Some directors make low-budget horror films because they love the excitement, the transgression, and the lack of boundaries that are inherent in working with such an unregulated arena; some directors make low-budget features in the hope of creating a calling card for their skill and work their way up into big-budget, mainstream filmmaking. And there are those rare occasions when someone works in low-budget horror, gains the notoriety and mainstream success, and comes back to low-budget horror simply because they still love it. Sam Raimi is one of those rare occasions.
With a career that began in high school, working with friends Robert Tapert and Bruce Campbell (both of whom he would work with on and off throughout his entire career), Raimi made his name directing the cult horror hit “Evil Dead.” He followed that up with “Crimewave,” a little-seen and not very good crime film he made with the Coen brothers, before revisiting the place that made him famous with “Evil Dead 2.”
A third entry in the franchise, “Army of Darkness,” was a cult success, but not the hit the studio had hoped for, and Raimi moved on to non-horror related material, such as the Sharon Stone western “Quick and the Dead,” starring Russell Crowe and a young Leonardo DiCaprio. Several mainstream thrillers like “A Simple Plan” and “The Gift” led to his most well-known work as director on the original “Spider-Man” trilogy.
His work in horror continues frequently through his production house Ghost House Pictures, and he is a prolific producer of television, from “Hercules” and “Xena: Warrior Princess” to “American Gothic” and “Spartacus.” His most recent theatrical film was the successful re-launch of L. Frank Baum’s magical world in “Oz the Great and Powerful.” Though the “Evil Dead” films will be his most enduring legacy in the horror arena, he has made at least three other excellent and extremely memorable horror films.
After lobbying to direct the big-screen version of “The Shadow” and losing out (to “Highlander” director Russell Mulcahy, of all people), Raimi decided to create his own mythic and flawed pseudo-powered hero in “Darkman.” Driven by the intense performance of Liam Neeson as the severely burned scientist constantly walking the world in false faces, this film has the same darkness as its contemporary, Tim Burton’s “Batman,” but with the added level of wicked humor absent in Burton’s film. And Larry Drake, known best from “L.A. Law,” has the performance of his career as Robert Durant (and as Robert Durant’s secret double with the slowly melting face).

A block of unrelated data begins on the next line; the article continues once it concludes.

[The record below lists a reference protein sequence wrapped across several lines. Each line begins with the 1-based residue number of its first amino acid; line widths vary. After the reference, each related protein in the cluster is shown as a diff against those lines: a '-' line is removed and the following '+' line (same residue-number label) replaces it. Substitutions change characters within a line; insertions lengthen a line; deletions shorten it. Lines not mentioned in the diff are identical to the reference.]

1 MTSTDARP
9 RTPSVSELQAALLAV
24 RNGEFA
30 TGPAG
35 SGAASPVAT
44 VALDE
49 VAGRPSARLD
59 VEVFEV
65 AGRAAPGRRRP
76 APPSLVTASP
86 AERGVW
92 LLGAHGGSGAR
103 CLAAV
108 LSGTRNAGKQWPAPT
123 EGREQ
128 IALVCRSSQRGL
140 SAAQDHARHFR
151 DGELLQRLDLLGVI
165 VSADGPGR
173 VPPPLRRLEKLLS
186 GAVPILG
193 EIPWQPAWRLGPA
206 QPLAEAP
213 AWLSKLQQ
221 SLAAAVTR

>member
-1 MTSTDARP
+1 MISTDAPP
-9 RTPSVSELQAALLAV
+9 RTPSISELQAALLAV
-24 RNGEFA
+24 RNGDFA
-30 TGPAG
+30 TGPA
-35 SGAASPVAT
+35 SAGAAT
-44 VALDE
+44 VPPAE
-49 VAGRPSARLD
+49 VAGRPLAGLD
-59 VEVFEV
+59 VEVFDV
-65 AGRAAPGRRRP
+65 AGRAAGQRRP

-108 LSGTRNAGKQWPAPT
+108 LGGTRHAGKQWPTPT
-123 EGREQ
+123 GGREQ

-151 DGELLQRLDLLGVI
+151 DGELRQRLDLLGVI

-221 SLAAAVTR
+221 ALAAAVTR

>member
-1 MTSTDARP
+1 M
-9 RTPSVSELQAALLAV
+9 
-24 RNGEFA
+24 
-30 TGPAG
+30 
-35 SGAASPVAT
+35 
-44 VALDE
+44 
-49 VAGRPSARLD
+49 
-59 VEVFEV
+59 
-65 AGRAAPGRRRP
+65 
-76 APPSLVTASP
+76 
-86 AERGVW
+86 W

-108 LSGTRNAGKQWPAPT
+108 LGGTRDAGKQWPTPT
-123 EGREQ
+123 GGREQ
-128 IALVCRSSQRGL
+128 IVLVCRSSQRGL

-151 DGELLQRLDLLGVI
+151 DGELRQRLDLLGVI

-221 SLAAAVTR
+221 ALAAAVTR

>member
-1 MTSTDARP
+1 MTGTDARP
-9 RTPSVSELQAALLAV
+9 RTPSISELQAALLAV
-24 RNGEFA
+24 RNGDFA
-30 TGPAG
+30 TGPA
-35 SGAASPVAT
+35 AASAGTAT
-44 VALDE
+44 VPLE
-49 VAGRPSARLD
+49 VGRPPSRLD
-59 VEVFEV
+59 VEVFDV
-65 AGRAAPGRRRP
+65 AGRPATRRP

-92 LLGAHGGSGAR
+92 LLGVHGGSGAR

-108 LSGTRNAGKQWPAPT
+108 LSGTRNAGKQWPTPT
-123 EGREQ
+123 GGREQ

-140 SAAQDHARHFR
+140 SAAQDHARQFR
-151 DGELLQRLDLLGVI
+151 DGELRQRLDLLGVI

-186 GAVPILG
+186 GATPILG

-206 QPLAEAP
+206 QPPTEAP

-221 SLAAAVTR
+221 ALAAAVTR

With a script from Billy Bob Thornton (with whom he had recently worked on the excellent thriller “A Simple Plan”), and a great cast of dependable actors (and, strangely, Keanu Reeves), “The Gift” is a slice of classic Southern Gothic storytelling that lives and dies on its compelling characters. The third of Raimi’s so-called mainstream films (after “A Simple Plan” and “For Love of the Game”), this run of films proved to Sony that he could handle character and drama as well as action, and probably led in large part to him being given control of “Spider-Man.” With an excellent lead performance from Cate Blanchett, and solid supporting turns from Giovanni Ribisi and J.K. Simmons, “The Gift” is a great slow burn thriller in the vein of “Frailty.”
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A film that had been in the planning stages since back in Raimi’s early career (in fact, they broke out an old draft of the script to rework it when he finished the original “Spider-Man” trilogy), “Drag Me to Hell” is a film that owes a great debt to the horror-comedy roots of “Evil Dead 2,” and is one of the reasons why the film was so strangely received by viewers. The marketing of the film, which made the film seem like a dark and creepy supernatural tale, gave no hint to the broadly comical violence in the movie, and the deadpan delivery from the actors left audiences confused for a good length of the running time of the film. Seen in the proper context, it is a brilliant follow-up to the trajectory of the later “Evil Dead” films, and a nice change of pace from the big-budget work in the “Spider-Man” series.
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